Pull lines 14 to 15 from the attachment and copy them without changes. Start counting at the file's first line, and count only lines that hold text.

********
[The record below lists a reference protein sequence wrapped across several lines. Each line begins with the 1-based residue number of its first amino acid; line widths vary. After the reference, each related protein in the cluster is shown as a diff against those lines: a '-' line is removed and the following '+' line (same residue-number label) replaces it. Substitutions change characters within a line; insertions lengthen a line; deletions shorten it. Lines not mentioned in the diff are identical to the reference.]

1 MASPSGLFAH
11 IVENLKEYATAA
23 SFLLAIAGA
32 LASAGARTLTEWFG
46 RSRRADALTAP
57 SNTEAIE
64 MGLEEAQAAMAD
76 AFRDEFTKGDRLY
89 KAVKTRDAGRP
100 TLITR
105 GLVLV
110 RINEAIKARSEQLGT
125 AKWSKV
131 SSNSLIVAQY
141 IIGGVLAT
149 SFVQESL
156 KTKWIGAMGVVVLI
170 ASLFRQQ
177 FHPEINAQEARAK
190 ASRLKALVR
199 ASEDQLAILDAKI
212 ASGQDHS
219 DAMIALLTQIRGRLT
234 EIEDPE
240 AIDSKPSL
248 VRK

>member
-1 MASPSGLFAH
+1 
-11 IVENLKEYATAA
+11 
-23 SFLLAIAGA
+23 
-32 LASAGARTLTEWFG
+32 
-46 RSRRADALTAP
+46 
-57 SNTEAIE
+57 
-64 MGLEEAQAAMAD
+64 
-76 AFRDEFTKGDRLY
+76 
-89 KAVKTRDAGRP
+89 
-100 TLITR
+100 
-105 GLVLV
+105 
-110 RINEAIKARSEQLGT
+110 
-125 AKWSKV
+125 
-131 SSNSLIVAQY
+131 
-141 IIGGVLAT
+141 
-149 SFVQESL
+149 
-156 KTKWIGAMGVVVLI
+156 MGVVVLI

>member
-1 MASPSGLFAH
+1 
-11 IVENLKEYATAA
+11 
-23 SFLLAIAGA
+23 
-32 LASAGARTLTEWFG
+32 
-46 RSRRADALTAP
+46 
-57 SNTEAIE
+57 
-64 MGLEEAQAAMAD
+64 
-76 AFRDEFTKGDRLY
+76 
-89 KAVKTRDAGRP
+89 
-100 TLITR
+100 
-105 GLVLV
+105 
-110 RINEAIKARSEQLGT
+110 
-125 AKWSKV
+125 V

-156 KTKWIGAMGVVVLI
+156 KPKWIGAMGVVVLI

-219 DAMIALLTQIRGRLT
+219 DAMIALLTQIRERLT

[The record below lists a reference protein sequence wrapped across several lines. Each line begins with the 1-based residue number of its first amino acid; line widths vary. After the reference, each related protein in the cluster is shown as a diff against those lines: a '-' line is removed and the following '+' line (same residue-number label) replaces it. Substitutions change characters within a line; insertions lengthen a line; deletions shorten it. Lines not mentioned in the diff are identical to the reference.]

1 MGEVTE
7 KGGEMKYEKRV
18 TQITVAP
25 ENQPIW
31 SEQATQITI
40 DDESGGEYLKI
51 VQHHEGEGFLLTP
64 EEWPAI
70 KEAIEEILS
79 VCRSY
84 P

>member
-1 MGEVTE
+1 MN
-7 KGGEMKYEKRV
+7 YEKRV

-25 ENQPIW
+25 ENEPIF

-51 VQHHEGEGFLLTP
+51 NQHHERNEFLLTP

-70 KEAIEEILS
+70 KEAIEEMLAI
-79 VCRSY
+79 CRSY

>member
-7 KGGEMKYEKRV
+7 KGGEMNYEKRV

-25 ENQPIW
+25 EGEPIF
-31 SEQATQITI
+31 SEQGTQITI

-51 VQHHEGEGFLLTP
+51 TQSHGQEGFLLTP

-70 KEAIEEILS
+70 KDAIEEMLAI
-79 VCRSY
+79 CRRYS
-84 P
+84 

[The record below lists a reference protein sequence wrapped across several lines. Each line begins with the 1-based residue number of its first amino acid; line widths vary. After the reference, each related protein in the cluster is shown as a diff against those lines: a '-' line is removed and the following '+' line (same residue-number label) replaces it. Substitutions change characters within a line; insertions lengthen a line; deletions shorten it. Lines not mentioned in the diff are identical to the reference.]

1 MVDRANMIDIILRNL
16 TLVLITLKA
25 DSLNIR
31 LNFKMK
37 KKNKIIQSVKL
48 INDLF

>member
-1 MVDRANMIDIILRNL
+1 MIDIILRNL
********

125 AKWSKV
131 SSNSLIVAQY